Design

The truss industry is currently employing ASCE as its source for the loading of live loads to the bottom chord of trusses for uninhabitable attics, in accordance with the International Residential Code and the International Building Code. However, there currently is a discrepancy between ASCE 7, the IBC and the IRC. This report examines the discrepancy and the correct loading for proper truss design.

This Research Report provides construction details for residential deck ledger attachment to metal plate connected wood truss floor systems. Proper attachment of the deck ledger to the house is critical for ensuring that an “attached” deck is safely and securely supported at this location. 

This presentation provides information on the use of gypsum wallboard in single membrane floor protection.

The capacity of a ribbon board and its system through the composite of the ribbon board, floor sheathing and bottom plate of the wall has not been ascertained. In order to provide better guidance, a series of tests were conducted in order to determine the capacity of the ribbon board system.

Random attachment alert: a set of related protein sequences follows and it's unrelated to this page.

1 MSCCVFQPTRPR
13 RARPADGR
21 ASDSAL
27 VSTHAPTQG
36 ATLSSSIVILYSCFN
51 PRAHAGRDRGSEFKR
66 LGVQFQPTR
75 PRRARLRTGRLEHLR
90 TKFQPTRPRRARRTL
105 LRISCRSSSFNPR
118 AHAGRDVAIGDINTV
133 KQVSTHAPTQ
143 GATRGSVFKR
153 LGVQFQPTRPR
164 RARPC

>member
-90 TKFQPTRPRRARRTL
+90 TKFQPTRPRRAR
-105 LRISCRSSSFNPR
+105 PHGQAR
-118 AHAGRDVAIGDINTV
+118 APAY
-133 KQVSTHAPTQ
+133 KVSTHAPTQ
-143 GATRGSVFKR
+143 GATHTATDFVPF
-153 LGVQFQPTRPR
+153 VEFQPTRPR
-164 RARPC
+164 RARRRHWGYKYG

A lot of engineering goes into the design of metal plate connected wood trusses, including the connector plates themselves. 

There are circumstances when the deflection requirements for a specific structure that utilizes floor trusses as structural members are questioned. The current residential and commercial building codes provide minimum design requirements for loads and for deflection of structural floor members, which also apply to floor trusses. The building designer may specify more stringent requirements. This research report will focus on manufacturer or trade association deflection requirements for a number of floor topping/covering related products

When a homeowner asked for the contemporary look of a curved roof without the expense of beam or steel construction, the designer knew the answer was trusses.

This presentation provides information and analysis of fire retardant-treated wood and metal plate connected wood truss designs.

Depending on the type of fire-retardant treatment (FRT) used, materials may require a change in design values and reduction in connector capacity. This report intends on providing a clear perspective of interiror FRT wood used in Truss designs.

This report discusses ways of increasing the energy efficiency requirements of the building envelope within the context of the requirements of the 2009, 2012 and 2015 International Residential Code (IRC) and IECC for ceiling insulation and truss heel heights.